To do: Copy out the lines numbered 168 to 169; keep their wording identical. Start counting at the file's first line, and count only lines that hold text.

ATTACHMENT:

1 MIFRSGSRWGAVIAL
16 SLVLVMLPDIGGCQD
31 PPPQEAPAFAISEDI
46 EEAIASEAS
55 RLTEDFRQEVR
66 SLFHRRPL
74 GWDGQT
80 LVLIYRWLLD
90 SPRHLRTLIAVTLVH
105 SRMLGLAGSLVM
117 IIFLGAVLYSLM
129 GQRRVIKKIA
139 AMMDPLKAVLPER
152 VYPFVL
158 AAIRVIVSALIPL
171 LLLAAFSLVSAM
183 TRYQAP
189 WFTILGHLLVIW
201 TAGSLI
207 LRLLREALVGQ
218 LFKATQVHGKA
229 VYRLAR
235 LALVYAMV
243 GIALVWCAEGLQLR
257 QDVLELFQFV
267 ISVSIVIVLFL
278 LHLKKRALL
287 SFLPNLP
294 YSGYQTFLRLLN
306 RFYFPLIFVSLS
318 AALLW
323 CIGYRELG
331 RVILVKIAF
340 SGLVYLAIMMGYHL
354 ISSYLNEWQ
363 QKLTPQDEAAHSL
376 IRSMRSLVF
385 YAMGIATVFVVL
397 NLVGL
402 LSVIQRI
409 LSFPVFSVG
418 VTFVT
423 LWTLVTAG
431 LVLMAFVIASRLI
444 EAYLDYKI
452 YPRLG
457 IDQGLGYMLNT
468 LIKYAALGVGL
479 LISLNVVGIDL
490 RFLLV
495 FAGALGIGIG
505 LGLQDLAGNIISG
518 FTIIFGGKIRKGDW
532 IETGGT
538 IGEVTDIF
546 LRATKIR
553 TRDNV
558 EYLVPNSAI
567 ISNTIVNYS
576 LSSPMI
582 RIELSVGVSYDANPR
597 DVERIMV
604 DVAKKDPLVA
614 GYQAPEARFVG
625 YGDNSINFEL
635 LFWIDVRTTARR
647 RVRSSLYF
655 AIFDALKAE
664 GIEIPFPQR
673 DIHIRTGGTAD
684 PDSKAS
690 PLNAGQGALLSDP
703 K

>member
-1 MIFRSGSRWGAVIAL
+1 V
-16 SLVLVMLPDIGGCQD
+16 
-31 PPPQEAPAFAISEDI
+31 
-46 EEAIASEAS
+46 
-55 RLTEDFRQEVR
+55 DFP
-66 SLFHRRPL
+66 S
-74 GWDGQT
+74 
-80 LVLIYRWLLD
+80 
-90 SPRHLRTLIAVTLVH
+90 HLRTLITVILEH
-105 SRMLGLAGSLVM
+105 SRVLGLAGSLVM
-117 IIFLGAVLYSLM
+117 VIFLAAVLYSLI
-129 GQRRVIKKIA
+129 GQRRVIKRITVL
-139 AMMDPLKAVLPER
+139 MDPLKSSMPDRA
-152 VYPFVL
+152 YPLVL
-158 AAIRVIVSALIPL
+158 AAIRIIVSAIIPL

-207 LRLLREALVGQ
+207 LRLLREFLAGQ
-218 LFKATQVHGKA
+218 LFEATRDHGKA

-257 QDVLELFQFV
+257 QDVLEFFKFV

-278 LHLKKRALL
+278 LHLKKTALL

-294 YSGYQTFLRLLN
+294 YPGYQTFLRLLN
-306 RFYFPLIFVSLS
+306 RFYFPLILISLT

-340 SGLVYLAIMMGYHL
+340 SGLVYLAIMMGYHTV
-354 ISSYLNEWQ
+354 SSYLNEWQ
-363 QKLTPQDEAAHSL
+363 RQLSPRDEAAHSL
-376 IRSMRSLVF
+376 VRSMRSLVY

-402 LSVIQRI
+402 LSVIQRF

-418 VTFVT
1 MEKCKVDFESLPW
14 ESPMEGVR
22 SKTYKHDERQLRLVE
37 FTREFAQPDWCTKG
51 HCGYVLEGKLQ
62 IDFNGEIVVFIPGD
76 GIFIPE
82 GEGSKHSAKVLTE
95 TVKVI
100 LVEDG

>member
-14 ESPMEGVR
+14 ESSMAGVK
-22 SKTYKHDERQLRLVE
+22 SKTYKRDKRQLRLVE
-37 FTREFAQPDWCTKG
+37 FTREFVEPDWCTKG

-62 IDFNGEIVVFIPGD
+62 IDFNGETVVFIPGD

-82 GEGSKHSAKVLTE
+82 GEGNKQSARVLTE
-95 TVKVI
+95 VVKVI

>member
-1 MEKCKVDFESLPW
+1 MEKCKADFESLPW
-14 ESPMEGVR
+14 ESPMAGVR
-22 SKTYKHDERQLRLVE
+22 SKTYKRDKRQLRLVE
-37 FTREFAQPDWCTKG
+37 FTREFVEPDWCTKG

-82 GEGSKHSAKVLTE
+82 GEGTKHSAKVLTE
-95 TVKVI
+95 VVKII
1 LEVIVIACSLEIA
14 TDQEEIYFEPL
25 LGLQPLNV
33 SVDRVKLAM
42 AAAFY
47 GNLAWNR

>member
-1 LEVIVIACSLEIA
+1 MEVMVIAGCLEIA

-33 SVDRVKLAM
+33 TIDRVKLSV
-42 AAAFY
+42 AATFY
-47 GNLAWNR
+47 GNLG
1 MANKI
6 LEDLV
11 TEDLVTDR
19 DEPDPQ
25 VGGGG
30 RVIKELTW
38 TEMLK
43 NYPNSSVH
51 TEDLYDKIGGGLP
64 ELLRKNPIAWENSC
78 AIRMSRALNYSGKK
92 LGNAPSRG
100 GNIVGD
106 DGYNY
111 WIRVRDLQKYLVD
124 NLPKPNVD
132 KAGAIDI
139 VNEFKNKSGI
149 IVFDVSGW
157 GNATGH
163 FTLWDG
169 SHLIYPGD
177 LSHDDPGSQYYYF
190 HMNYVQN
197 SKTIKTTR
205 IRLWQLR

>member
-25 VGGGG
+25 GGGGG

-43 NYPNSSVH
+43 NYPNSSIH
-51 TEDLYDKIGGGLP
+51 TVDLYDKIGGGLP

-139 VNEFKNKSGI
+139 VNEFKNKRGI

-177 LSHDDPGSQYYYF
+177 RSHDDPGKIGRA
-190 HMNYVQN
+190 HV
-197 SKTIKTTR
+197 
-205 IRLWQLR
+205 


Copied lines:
42 AAAFY
47 GNLAWNR